by, there's reception, there's the concierge on the outside, there's other spaces. There's convention centers possibly, so there's business centers. So it's all part of the program of the building of the business. You want them to know that you understand. You should not necessarily know what the program of that building is, but you should know the idea of that buildings have a program, and ask them, talk to them. Which parts of the program do you want to get here? Language is important in communicating. So for an architect or an interior designer, it's really helpful if you understand something about their business. So learning vocabulary is important. To know the difference between a settee and a sofa. To know something a little bit about periods of design history whether it's art deco or modernism or Victorian or gothic, it goes a long way. That takes a long time to learn all that but to show that you're inquisitive and interested and that you get it, you're sensitive to it, and if you show that they're gonna show it back and they're gonna teach you and they're gonna feel comfortable talking about it, and they're gonna view you as part of their team and someone worthwhile to work with. A lot of what I shoot is residential work. You're going into people's homes, you're a stranger, they're concerned. I'd be concerned if it was my home. Many buildings more and more increasingly require a certificate of insurance. So you have to be insured, and your insurance agent will be able to provide you with a certification of insurance specific to that space that you're shooting in. Typically you need a blanket coverage of two to $5 million. It's not a lot more expensive whether it's five million or two million. Mine is a $5 million blanket. You can't really be in business without it. If it's a residence I always ask my client if the homeowner is gonna be home. If it's many buildings, we'll have a freight entrance that you're required to go in through. Many buildings will have hours between which you can work. If it's a homeowner, they may not want you there until nine o'clock at the earliest. I like to start my shoots at 8:00 a.m. I generally base my shoot on a 10 hour day, and some of the days can get very long. So my personal philosophy is to be willing to go more than 10 hours. It's really kind of critical to finish up shooting architecture or an interior with some sunset shots and some dusk shots, magic hour where the interior lighting is on and there's some light in the exterior. People love it. It's the sexiest shot of the day. To walk away before you can do that, it's a mistake. You gonna want it, they're gonna want it. It's gonna be good for your portfolio. When it comes to shoots on assignment, I'm shooting people's homes, I try to get a location release. It's a good idea anyway in case a client changes their mind or I don't want it to be published, well, you've already said that you wanted it to be published. Of course, you don't want to push that too hard if they really don't want it to be published. You don't want to force it. But it's good to have that. But also very, very important, if you want that photograph to be reused, you try to monetize that photograph a little more, you're gonna need permission from the homeowner. And it's more difficult to go back and get it than it is to do it up front. Sometimes you can have it in your contract that it's just part of the deposit and the return of the signed contract, and that in a way is the easiest way to do it, and I encourage you to try to do that. We just touched upon one thing in a contract, so for me the contract is the estimate. The estimate has the cost estimate on it and it has the terms, what's the penalty for cancellations, what is the over under, you know. Is it gonna be within 10% or within 20%? What is the usage rights? How can the image be used and who can use it? So all those things need to be specified and limited. So it can't be that anybody can use it forever for any purpose. That's you've lost your photograph. So time, who, and where? So for example, there could be more than one possible client on the shoot. So you're shooting a building, well there's the interior designer, there's the architect, there's the manufacturer of all those things in that space. It could be the windows, it could be the rugs, it could be the furniture, and endless, the bedding. So it's possible, and very often in fact for me, that I arrange for all those people to use the photographs and they each pay a little more. For me I set it up that it's an extra 10 or 20% per additional user on top of the fee. And that works out very well. It's a very economic system. You get paid more, but since they're dividing it up, let's say there's three people, let's say the fee is $5,000, and the expenses are $5,000, so it's 10% on top of the fees. So that's an extra $500, so now the whole cost is $5,500 plus $5,000, you're at $10, but it's being divided by two. So it works out really for them, and people like it. You get more and they get more. It's also possible though that there's usage after the shoots. You know someone didn't come in at the beginning, but they want access to the photographs. Well the more a photograph is used, the more valuable it is, and you should be compensated as such. Is there more people using the shot? You should get paid more. Is there more usage of the shot? Is it appearing in more places? You should get paid more. Is it being used for a longer period of time? You should get paid more. So you have to educate yourself. We can get into that in another point in time, but I can't stress enough how important it is to educate yourself in the business of being a photographer. It's a business, you're an artist, but you're in business.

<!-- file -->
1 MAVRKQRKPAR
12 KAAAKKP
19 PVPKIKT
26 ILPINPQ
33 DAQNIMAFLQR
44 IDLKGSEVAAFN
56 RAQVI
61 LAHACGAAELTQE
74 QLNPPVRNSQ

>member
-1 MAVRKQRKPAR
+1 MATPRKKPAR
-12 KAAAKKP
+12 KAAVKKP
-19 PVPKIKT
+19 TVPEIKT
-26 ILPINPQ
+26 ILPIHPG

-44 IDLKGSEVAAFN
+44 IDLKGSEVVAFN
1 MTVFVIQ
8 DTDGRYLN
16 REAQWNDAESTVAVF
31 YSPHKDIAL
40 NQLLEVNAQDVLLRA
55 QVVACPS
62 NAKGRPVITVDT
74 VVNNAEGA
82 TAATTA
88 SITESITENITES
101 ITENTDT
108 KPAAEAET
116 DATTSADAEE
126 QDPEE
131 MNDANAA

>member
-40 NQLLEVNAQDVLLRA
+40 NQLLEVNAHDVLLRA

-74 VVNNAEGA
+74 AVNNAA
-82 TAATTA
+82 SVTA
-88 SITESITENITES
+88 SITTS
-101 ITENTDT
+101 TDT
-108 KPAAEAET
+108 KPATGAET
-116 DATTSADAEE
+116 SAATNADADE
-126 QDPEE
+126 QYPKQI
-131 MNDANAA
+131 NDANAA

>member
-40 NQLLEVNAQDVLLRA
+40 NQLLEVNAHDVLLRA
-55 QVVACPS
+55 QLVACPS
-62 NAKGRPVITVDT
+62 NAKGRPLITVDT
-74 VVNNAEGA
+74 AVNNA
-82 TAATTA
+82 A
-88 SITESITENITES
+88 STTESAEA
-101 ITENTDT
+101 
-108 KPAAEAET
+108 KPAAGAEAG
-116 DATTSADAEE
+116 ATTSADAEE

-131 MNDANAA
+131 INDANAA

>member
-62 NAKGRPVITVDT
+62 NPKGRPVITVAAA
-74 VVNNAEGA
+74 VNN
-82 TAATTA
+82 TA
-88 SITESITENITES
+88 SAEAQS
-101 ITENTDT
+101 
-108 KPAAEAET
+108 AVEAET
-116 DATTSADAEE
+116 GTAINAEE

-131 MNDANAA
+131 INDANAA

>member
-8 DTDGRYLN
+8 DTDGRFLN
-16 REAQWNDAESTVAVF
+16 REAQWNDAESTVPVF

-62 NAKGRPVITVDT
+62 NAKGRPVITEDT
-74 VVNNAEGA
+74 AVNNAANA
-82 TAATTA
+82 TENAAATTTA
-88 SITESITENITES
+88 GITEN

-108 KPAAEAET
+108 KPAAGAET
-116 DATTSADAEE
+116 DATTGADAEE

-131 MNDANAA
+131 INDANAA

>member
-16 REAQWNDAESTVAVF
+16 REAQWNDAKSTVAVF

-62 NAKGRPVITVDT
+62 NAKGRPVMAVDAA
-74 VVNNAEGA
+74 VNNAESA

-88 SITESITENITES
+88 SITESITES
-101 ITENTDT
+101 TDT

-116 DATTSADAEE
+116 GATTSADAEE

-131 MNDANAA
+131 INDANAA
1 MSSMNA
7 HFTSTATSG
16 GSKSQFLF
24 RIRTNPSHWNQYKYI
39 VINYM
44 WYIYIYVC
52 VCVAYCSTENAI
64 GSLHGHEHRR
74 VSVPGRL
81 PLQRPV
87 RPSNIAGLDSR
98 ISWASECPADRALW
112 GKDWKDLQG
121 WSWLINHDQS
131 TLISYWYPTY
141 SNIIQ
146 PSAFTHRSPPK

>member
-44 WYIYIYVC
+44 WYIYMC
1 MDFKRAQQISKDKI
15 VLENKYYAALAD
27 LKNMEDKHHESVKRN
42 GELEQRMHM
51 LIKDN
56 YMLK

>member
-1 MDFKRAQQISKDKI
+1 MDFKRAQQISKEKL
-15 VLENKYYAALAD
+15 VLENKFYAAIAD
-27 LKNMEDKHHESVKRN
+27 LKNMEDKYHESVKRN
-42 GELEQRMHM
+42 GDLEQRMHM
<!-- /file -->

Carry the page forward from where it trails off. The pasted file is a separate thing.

Ratings and Reviews